Helping small business owners develop extraordinary businesses that really work for their customers, their employees, themselves and their families

Making (coronavirus) lemons into lemonade – Part 1

Our current national lockdown for the coronavirus is an historic event – and a disaster for small businesses.

In essence, the federal government is asking American businesses to commit financial suicide by shutting down.

There is no doubt that many small businesses won’t survive this event. They have been surviving from week to week, and without revenue coming in, they will be unable to pay expenses like rent and utilities that continue even when they aren’t open to the public.

This event will also create a huge hardship for many workers, whose employment will vanish. The relief measures offered by the federal government will be a drop in the bucket.

Further, being self-isolated at home is depressing and energy deflating. A natural inclination is to simply sit on the couch and watch television or play video games.

Sales and motivation trainer Zig Ziglar used to call this “Having a private pity party.”

“Poor little me!”

That response is death!

Entrepreneurs built their businesses and this country by taking action, and that is what is required to survive this crisis.

At the risk of oversimplifying the situation, here are some suggestions of things you can do to improve your business’s position during the “self isolation” lockdown.

If you are a business that is allowed to continue to operate, you now have an opportunity. Many of your competitors might be opting to close or otherwise reduce operations. They are laying down! Now is the time to step up your selling efforts and promotions and reach out to your customers. Let them know you are open and ready to serve them.

Adapt!! How can you modify what you offer to fit the current situation?

I talked to my son-in-law, Dan, this morning. Dan and my daughter, Holly, own a community-based restaurant, Marche’ Aux Fleurs, located in Ross, California. Restaurants currently aren’t allowed to serve customers in the dining room but can serve take-out orders. Dan said the restaurant sold 80 take-out meals yesterday (March 17.) That would normally be a very big night of business for Marche’ Aux Fleurs! Dan said several other local restaurants have decided to close for the lockdown.

Obviously grocery stores have been making a killing from the crisis. Panicked customers are cleaning the shelves of toilet paper, water, staples and meat. The stores’ challenge right now is restocking their shelves. Some shipments have been slow to arrive. Some vendors aren’t delivering goods during the lockdown.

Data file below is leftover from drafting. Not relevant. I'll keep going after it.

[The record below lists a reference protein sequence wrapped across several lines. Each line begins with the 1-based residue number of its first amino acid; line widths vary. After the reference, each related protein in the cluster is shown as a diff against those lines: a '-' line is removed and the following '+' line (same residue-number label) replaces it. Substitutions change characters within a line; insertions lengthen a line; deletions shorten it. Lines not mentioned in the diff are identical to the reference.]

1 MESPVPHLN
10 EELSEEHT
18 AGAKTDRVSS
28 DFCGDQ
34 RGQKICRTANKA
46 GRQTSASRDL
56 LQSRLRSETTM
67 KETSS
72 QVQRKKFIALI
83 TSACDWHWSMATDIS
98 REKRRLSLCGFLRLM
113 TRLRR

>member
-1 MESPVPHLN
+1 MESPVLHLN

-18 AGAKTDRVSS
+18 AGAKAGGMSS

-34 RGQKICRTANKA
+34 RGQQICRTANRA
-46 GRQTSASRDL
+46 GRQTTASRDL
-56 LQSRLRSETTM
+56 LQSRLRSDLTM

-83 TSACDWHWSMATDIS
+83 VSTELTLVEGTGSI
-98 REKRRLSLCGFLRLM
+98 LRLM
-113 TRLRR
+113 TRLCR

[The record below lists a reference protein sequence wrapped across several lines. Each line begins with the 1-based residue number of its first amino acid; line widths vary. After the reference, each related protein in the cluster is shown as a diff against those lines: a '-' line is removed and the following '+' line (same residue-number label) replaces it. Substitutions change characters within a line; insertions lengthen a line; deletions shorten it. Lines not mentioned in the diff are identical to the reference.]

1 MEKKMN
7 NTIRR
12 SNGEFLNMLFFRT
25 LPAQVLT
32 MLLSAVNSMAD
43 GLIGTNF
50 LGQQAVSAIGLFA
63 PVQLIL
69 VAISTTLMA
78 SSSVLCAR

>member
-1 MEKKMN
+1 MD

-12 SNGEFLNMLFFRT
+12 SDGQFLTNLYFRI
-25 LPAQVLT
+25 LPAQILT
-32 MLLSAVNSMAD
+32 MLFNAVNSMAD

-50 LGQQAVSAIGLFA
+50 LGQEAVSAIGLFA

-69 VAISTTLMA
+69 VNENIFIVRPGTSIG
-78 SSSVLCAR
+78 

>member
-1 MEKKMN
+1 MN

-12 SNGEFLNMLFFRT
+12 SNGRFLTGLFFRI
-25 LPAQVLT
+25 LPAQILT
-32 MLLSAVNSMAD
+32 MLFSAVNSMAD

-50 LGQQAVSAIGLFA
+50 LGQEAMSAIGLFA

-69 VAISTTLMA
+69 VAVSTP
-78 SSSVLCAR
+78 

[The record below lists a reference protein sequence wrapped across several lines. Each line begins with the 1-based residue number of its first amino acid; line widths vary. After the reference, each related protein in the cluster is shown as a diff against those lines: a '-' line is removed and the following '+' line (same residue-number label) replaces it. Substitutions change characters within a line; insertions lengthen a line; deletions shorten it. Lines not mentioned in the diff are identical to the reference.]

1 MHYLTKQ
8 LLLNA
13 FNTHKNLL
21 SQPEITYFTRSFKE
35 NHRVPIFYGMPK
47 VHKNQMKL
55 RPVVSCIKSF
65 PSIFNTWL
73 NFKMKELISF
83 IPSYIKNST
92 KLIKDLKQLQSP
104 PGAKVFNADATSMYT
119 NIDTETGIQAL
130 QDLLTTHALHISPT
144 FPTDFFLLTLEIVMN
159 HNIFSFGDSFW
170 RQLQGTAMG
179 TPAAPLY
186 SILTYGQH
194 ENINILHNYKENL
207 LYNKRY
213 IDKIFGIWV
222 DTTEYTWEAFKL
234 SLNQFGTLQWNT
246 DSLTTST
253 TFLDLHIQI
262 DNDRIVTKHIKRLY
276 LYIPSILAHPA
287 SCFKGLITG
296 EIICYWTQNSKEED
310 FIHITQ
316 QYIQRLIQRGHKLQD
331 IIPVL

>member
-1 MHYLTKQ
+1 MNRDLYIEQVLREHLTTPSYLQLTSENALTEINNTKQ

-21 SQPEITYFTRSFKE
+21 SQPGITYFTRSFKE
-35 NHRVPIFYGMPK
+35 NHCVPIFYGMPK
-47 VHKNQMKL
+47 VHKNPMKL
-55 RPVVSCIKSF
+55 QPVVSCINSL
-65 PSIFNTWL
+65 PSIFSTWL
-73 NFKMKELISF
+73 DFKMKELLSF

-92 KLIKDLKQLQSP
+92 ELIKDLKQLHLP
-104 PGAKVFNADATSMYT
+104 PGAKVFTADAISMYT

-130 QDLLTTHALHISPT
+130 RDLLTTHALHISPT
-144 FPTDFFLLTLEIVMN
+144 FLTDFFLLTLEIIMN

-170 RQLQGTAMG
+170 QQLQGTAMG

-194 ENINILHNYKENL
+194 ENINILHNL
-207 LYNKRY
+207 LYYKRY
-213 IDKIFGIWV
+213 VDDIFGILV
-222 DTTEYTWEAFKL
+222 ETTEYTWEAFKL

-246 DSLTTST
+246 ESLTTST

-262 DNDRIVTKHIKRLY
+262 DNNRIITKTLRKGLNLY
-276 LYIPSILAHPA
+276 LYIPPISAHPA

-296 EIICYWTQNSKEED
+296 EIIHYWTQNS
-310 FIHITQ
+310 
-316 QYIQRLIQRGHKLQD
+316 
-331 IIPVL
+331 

When you have a situation like this, you have to creatively think, “how can this crisis be the reason for buying my product (or using my service.)”

Marketing consultant Mike Capuzzi coaches entrepreneurs to write short books to promote their businesses. Mike is writing emails to his customers saying NOW is the time to write that short book you’ve been putting off working on!

By the way, Mike Capuzzi is right. Writing a short book to promote your business is a very productive thing you can do right now to position yourself as the obvious expert. He tells how in his latest book, Main Street Author.

My son James has created and sells a family card game, called Crazier Eights. He currently has a kickstarter campaign to finance producing the newest edition of the game, Crazier Eights Olympus. People who contribute to the kickstarter will receive the game. Isn’t playing a family card game a great activity when you are in self-isolation? (Here’s a link to James’s kickstarter https://tinyurl.com/crazier8.)

For other businesses, we have been blessed with the internet and can also use the telephone and mail.

Now is a great time for connecting with your customers and for building your list of prospective customers.

I just read a short book, Booked by Josh Turner, describing a system to build your prospective customer list using social media. You could try putting that system in action.

We have video conferencing tools, like Skype, Facebook Live, Zoom and WebEx, for connecting with customers.

You can set up a Facebook group or Facebook page for your business.

You can send email messages to your customers and prospective customers, so they won’t forget you. Avoid being “spammy” or “salesey”. What can you say that will be valuable, supportive, or inspirational? Make a goal of sending a message at least once a week.

Remember, your competitors are probably laying down. Why not position yourself to be in the front of your customer’s mind?

Work on that front-of-mind positioning at least an hour a day and you should be in good shape when the lockdown ends. It will also be a good habit to keep when it’s over.

What new products or services that you can develop? Now is a great time to plan or create them. What can you offer for your customers or prospective customers to have a better life experience during the lockdown?

I hope this discussion stimulates your thinking about positive steps you can take right now so that your business will not only survive this crisis but thrive and be well-positioned for the future. If you would like my help in this process, please send me an email at mgray@profitadvisors.com.

P.S. I think it’s very likely we will see a baby boom next year! How can you plan for that?

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Helping small business owners develop extraordinary businesses that really work for their customers, their employees, themselves and their families